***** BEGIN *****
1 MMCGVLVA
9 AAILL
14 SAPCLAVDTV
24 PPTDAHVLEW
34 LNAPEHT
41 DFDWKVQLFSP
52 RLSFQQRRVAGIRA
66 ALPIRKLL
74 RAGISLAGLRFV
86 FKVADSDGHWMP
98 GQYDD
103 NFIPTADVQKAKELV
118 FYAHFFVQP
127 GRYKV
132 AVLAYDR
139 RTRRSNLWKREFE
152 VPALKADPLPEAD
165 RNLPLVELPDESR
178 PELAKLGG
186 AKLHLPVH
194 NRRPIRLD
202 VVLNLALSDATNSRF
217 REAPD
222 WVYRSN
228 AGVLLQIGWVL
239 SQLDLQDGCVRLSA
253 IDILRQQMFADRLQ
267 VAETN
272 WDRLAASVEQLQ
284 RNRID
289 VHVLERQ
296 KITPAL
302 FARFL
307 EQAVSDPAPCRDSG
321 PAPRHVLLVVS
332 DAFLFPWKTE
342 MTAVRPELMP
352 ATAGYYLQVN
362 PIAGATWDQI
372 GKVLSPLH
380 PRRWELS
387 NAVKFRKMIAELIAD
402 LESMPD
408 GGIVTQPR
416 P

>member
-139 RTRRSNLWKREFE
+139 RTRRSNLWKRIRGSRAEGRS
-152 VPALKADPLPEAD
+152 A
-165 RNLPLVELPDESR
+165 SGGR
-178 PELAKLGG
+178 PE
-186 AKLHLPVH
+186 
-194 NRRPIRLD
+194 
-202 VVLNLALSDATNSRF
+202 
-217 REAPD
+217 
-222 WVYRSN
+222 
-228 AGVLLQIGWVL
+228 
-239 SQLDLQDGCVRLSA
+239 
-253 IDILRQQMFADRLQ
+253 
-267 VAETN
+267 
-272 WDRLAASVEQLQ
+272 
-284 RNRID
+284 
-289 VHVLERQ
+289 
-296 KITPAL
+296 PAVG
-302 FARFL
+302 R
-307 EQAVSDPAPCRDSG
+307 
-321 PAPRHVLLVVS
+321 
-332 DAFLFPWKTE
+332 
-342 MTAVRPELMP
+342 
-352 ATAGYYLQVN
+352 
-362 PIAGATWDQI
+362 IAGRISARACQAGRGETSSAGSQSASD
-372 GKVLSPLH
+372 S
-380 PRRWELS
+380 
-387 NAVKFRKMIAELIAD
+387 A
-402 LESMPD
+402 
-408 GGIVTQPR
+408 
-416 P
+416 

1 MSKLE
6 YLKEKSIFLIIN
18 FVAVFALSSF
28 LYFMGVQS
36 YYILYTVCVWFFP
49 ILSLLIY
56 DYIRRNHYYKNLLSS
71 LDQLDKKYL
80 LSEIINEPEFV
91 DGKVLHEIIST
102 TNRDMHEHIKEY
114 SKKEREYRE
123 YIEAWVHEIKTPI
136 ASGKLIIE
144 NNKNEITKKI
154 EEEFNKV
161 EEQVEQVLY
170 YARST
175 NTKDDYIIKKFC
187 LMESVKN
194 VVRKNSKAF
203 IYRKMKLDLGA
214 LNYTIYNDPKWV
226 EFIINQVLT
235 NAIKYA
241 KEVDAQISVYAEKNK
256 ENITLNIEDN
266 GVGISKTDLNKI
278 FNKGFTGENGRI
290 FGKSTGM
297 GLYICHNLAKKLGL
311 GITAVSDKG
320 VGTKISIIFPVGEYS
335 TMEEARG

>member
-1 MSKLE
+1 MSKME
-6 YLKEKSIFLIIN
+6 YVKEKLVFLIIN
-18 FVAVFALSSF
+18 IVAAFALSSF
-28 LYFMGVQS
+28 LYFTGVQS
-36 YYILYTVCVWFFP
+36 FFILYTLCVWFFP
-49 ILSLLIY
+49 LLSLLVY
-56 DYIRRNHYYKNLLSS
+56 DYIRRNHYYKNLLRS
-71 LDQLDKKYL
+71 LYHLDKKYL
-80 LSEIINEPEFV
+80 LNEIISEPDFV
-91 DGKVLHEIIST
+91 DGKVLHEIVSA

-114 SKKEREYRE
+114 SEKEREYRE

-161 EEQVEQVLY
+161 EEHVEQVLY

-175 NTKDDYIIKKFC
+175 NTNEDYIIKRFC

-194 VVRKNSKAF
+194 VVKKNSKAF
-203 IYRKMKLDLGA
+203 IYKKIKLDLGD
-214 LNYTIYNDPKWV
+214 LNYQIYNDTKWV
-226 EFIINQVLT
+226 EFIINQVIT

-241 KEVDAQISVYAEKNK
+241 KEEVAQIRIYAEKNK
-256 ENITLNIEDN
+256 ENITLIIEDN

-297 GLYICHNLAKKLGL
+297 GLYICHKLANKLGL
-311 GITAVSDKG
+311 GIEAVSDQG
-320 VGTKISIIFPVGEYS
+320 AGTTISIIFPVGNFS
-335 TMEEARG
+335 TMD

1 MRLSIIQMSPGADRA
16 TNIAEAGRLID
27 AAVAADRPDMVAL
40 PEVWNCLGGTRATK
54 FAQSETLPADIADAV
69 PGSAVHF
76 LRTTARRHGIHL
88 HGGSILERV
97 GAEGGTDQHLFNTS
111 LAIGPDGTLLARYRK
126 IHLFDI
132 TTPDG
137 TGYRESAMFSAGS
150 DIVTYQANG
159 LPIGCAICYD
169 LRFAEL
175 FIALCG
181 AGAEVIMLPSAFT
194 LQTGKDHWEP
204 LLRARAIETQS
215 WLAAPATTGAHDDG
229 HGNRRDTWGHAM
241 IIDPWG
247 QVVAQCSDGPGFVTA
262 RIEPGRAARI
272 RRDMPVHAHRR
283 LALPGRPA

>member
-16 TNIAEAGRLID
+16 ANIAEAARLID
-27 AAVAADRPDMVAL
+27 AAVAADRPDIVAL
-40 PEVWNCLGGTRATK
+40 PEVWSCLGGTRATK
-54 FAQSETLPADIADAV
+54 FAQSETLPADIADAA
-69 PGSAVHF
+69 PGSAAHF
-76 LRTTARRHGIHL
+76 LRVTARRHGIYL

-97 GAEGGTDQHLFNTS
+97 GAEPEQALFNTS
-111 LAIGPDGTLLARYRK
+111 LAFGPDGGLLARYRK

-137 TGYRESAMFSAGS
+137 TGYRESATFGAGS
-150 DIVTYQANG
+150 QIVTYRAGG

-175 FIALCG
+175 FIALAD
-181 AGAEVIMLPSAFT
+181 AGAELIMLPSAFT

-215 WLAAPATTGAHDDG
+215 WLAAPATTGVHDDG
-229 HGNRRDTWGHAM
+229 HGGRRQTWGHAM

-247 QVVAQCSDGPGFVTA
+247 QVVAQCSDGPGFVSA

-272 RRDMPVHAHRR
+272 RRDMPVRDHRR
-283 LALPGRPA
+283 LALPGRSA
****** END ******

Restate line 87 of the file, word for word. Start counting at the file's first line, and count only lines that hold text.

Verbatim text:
-332 DAFLFPWKTE